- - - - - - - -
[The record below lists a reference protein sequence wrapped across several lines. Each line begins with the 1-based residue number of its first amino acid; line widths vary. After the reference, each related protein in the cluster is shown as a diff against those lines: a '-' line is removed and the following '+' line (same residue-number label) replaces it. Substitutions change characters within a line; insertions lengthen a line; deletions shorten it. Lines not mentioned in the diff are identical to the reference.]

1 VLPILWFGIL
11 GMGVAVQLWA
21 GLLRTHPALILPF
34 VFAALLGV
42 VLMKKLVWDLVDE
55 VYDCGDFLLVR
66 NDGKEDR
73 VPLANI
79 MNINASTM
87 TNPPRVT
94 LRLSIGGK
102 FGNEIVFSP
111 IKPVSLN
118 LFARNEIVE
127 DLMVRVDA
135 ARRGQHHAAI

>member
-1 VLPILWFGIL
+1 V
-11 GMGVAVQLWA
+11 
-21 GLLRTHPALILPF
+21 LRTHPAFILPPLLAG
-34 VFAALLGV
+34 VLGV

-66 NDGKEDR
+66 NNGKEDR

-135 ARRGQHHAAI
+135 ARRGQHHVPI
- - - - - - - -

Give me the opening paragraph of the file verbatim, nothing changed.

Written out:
[The record below lists a reference protein sequence wrapped across several lines. Each line begins with the 1-based residue number of its first amino acid; line widths vary. After the reference, each related protein in the cluster is shown as a diff against those lines: a '-' line is removed and the following '+' line (same residue-number label) replaces it. Substitutions change characters within a line; insertions lengthen a line; deletions shorten it. Lines not mentioned in the diff are identical to the reference.]